The glands discharging ‘slime’ on to the surface of the mantle collar and foot of Helix aspersa have been investigated histologically and histochemically on chemically fixed and frozen-dried material.
All the glands are unicellular; they lie in the connective tissue and discharge by pores passing between the epidermal cells; some are club-shaped, others are polygonal with a distinct and usually long duct. At least 8 different kinds of gland are found: 4 extruding various kinds of mucus, one protein, one calcium carbonate granules, one a pigmented secretion containing a flavone, and one releasing fatglobules. The histology of the mantle collar is very similar to that of the dorsal and lateral surfaces of the foot except that the glands in the mantle are usually larger.
All kinds of secretion are extruded from these parts. The glands of the sole of the foot are mostly of a distinct kind and produce mucus combined with protein.
The mechanism of discharge is discussed: some of the gland cells are enclosed in a network of muscle-fibres which are thought to be concerned in the removal of the secretion, in other cases no fibres have been found and it seems likely that changes in pressure in the haemocoel are involved.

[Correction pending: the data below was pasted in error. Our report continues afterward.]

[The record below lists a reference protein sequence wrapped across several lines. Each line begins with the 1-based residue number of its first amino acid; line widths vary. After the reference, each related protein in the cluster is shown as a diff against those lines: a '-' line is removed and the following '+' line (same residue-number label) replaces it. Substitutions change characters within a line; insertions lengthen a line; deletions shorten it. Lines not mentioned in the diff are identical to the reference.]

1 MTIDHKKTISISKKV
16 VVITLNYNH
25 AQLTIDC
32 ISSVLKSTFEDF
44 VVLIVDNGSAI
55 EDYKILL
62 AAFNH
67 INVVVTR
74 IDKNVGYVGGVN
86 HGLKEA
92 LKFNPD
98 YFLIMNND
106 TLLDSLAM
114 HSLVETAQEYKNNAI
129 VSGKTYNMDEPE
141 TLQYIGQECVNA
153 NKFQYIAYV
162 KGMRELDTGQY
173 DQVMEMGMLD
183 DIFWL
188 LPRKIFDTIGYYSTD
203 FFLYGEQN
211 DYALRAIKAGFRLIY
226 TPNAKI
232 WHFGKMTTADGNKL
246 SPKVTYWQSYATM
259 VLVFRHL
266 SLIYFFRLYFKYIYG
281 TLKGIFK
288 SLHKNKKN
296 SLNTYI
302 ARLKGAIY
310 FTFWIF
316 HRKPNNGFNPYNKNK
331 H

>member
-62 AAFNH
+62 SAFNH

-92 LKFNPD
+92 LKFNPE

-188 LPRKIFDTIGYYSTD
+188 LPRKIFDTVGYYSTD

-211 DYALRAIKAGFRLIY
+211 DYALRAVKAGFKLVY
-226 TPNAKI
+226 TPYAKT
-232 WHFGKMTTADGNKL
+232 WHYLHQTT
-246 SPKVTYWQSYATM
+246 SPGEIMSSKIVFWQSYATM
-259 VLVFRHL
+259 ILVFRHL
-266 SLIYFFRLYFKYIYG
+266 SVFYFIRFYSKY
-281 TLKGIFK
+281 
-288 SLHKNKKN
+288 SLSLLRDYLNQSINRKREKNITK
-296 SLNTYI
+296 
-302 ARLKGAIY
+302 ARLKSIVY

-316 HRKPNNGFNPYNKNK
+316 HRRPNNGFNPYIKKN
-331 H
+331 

The composition of the slime changes from colourless and viscous to yellow and watery when the animal is irritated. It is usually slightly alkaline, is not distasteful to man, and does not inhibit the growth of micro-organisms. The mucous component acts as a lubricant, and on the sole for adhesion. The calcium carbonate granules and the protein may be concerned in defence, while the flavone is a waste-product varying with the amount of green food eaten.
The epiphragm is formed by the secretion of part of the mantle collar and is probably dissolved away by a protein-splitting enzyme which has been demonstrated in the slime.